3 ways to finance commercial property development
Property and the development of properties is a well-established industry, with many businesses making millions of pounds per year through development and refurbishment projects.
Purchasing, developing and either letting or selling property is an aspiration for thousands of people throughout the UK, the majority of which will not have the capital available to simply purchase and then develop a property outright.
There are a number of ways in which a property, other than one’s primary place of abode can be purchased including via auctions, using bridging finance, acquiring a commercial mortgage and more.
However, when it comes to the development, expansion and improvement of a property or a set of properties, the vast majority of people and even many developers will not have the funding immediately available. Developing a property is crucial to making a profit.
Whether a property is changed, building multiple flats or ‘units’ or if it is simply a matter of improving the state and offering of a property before selling it on, funding will play a huge part in the decision and in the profitability of the property and its future. For others who do not want to buy an existing property, buying a plot of land and building their own property from scratch is the way forward.
However, with property investments usually made for long term rather than short term reward, how is the money secured and what are the different ways of getting that much needed funding that could secure a hefty profit?
In short, there are a number of funding options, specifically for the development and improvement of properties. This includes development finance, refurbishment finance and self-build finance to name a few.
Development finance is a fairly broad term which describes all nature of finance that is used to fund property renovations and refurbishments. The amount of loans in this case can range greatly too. The amount borrowed will depend on a number of factors too including:
- Overall value of the property to be renovated or developed
- The gross development value (GDV)
- Anticipated build costs
Lenders do not however tend to lend 100% of the property’s value. This means that if the work to be carried out costs more than the property, the borrower will have to make up the amount. The GDV refers to the assessed value of the finished project [development]. Lenders will send an assessor to value and assess the property and its potential before money is lent.
This type of finance is very unique, catering for those that build their own property from scratch. The UK market for these loans is quite small with only around 10% of homes being classified as ‘self-builds’ (Nationwide).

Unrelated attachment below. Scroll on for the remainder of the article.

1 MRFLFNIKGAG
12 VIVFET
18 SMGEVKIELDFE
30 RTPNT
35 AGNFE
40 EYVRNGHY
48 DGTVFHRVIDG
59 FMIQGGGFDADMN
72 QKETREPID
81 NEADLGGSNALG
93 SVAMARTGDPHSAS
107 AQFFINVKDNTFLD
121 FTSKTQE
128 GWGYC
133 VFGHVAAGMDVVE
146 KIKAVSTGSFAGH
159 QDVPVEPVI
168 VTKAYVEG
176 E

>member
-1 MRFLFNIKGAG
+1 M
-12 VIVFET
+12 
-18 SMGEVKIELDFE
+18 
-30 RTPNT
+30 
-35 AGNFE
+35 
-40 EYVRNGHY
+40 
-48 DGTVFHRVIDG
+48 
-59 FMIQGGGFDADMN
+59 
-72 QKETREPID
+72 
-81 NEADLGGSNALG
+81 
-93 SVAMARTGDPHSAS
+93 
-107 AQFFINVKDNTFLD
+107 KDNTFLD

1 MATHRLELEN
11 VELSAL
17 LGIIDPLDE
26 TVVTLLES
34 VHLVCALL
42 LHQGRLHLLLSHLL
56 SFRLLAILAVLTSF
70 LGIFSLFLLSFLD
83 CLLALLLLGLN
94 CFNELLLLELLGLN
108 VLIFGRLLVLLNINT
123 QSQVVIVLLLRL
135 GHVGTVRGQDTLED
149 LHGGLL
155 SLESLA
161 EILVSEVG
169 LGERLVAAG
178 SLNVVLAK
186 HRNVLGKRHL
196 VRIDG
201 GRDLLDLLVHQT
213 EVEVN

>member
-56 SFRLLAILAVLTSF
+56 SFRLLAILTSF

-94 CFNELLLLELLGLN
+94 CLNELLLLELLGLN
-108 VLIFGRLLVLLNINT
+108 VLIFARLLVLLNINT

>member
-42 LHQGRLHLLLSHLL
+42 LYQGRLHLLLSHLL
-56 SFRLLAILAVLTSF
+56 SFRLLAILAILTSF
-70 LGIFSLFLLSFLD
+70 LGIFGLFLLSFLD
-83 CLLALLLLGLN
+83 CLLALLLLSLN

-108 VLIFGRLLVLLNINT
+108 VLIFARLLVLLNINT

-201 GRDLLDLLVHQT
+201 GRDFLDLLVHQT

However, for those that do undertake the building of their own property, the property in question tends to be their primary place of residence. This means that the self-build loan is deemed to be a regulated mortgage contract, making it a much more beneficial offering for the borrower.
There are considerations that will need to be made however with a self-build property. For example, as a new build; build from scratch, these types of properties will be required to undergo air tightness testing under Approved Document L of Building Regulations (source: RJ Acoustics).
A major benefit of self-build finance is that the money borrowed is released in stages, reflecting the stages of the project itself. This reduces the risk to the lender of the borrower defaulting on the entirety of the loan, as smaller amounts are repaid in stages. Moreover, properties that are self-built tend to get around 20% or more than the cost to build them.
This means that for a property that costs £600,000 to build, selling such a property could yield a total sale worth more than £720,000.
This is included under the umbrella of ‘development’ finance. However, some lenders offer much more bespoke offerings to those seeking to undertake shorter term work, rather than large scale development. What will often dictate the exact type of development finance taken out is the length of time for the proposed works.
Longer term works will usually fall into the broader category of ‘development’ whilst smaller and shorter term projects, say for a single property requiring limited improvements will require specific refurbishment finance. This type of finance could for example be used to improve an existing rental property to increase the value or rental from it. With properties in many areas of London in particular enjoying increases in value (ABC Estates), this can turn out to be a very sound investment.
As with development finance for larger projects, when it comes to renovation finance, lenders are very careful about what they lend and will not lend more than around 75% of the loan to value (LTV). This refers to the value of the loan to the asset purchased. Therefore, if a property cost £500,000 to buy, a borrower can reasonably expect a maximum loan of £375,000, meaning they would have to make up anything more.